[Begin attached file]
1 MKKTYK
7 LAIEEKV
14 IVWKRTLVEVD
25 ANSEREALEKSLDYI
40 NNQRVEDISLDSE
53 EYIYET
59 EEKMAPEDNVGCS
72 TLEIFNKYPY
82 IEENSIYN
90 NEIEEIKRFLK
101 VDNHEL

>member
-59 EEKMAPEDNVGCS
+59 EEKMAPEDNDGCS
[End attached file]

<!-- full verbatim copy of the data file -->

1 MKKTYK
7 LAIEEKV
14 IVWKRTLVEVD
25 ANSEREALEKSLDYI
40 NNQRVEDISLDSE
53 EYIYET
59 EEKMAPEDNVGCS
72 TLEIFNKYPY
82 IEENSIYN
90 NEIEEIKRFLK
101 VDNHEL

>member
-59 EEKMAPEDNVGCS
+59 EEKMAPEDNDGCS